Blog - Latest News

2024 USDA Hardiness Zone Changes

In November of 2023, the USDA updated its plant hardiness zone map for the first time since 2012 – not surprisingly, lots of places are warmer than they used to be.
A full 63% of Mirimichi Green customers saw a half-zone change or more. Mirimichi Green produced a guide to help our users in updated USDA Hardiness Zones.

How do I know if my USDA Hardiness Zone changed?

You can search the 2023 USDA Plant Hardiness Zone Map by zip code to see if your area has changed since 2012.

Example of searching the USDA Hardiness Zone map by zip code.

What can I do if my USDA Hardiness Zone changed?

If your zone changed but is still the same number, there’s probably not a lot you need to do, except start to prepare for things to continue getting hotter. As in the example above, Clinton, NC, changed from zone 8a to zone 8b, a halfzone. But the it’s still in zone 8.

If you moved up a number level, like from zone 7b to 8a, you may want to consider making some changes.

For new plantings:

Consider updating your list of go-to flowers, shrubs, and trees to varieties better suited to your current zone. For a list of examples, you can download our PDF below which describes some considerations if you moved up a number level. Please print and use the relevant page. We hope it’s helpful for your staff and customers.

Download (PDF, 2.56MB)

For existing plants:

Improving soil conditions can go a long way in helping established plants continue to survive and even thrive in higher zones. Consider CarbonizPN Soil Enhancer to improve soil fertility and reduce water needs in an increasingly challenging climate.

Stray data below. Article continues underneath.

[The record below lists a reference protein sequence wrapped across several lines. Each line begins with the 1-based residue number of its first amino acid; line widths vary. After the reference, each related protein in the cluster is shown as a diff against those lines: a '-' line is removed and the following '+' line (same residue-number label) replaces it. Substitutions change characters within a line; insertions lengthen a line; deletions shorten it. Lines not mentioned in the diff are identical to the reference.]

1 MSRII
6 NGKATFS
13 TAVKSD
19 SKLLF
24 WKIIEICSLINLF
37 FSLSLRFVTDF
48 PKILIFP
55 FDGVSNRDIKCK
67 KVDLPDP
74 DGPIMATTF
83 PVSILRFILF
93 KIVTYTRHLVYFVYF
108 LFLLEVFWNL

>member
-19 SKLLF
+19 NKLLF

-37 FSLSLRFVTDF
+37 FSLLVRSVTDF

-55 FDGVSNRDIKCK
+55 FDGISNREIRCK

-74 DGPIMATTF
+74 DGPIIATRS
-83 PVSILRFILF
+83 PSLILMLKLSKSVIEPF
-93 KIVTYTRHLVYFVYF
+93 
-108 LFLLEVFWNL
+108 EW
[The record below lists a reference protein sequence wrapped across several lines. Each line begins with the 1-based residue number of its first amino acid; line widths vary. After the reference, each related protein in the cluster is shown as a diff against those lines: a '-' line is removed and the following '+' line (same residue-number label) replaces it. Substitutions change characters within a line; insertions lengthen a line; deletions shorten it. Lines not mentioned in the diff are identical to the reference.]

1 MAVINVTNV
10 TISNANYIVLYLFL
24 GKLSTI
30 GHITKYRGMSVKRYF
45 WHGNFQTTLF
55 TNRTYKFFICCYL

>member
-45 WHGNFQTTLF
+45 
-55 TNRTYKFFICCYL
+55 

What is the USDA Hardiness Zone Map?

The USDA Plant Hardiness Zone Map is a valuable resource for gardeners and landscapers in the United States.

The geographical map divides the country into zones based on the average annual minimum winter temperature. Each zone represents a range of temperatures and is useful for determining which plants are likely to thrive in a particular location.

1. Temperature Zones: The map is divided into zones defined by 10-degree Fahrenheit increments. These zones are further subdivided into “a” and “b” sections, each representing a 5-degree Fahrenheit difference.

2. Guidance for Planting: The map guides gardeners and landscapers in selecting plants that are most likely to survive the winter in their region. Plants are often labeled with their hardiness zone information.

3. Limitations: The zone guide certainly doesn’t account for everything. Limitations of the zone map include the impact of microclimates, soil conditions, summer heat tolerance, wind exposure, precipitation and water availability, local typography, season length, and extreme weather events.

Related Documents
Related Links
Related News